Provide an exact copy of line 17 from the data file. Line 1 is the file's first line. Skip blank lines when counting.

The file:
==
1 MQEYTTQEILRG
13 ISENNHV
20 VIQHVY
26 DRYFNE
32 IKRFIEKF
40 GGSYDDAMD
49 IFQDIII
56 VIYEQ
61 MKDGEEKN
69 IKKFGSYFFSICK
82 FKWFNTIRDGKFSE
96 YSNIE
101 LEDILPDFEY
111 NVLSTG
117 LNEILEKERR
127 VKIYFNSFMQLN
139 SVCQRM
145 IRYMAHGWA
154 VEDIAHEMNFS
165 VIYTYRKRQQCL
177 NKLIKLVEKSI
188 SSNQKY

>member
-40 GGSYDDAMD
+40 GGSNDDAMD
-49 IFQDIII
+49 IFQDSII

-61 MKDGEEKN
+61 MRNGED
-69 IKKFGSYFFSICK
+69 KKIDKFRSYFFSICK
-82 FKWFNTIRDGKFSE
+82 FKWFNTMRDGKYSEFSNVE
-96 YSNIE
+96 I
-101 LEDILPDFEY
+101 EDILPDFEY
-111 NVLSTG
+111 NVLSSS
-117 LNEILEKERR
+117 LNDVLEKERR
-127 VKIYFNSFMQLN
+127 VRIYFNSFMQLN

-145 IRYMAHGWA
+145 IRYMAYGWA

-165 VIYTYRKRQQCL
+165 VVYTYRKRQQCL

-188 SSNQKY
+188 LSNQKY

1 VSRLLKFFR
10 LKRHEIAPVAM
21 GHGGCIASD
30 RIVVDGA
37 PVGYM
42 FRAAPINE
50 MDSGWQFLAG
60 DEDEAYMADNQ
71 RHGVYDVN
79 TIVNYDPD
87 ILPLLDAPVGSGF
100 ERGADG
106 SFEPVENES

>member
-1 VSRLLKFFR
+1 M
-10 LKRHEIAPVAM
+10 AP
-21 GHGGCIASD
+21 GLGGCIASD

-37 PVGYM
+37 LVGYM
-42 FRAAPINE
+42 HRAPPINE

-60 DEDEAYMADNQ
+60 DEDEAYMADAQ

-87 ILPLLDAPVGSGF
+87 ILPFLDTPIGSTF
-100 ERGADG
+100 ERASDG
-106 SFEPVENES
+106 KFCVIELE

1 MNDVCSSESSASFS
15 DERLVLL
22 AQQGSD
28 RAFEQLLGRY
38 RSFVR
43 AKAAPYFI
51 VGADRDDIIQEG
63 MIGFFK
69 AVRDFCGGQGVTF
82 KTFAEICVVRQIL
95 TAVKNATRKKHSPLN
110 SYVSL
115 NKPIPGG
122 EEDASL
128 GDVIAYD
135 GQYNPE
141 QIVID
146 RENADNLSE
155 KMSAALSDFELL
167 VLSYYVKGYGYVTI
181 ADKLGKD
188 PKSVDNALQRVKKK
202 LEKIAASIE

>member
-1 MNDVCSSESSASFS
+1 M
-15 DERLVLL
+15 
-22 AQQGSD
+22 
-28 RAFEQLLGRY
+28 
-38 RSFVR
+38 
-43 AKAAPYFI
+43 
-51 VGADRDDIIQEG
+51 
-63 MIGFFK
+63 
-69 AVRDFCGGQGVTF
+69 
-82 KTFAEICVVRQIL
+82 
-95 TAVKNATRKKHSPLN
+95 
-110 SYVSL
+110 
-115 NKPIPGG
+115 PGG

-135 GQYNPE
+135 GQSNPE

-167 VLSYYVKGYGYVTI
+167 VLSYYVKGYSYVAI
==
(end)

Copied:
139 SVCQRM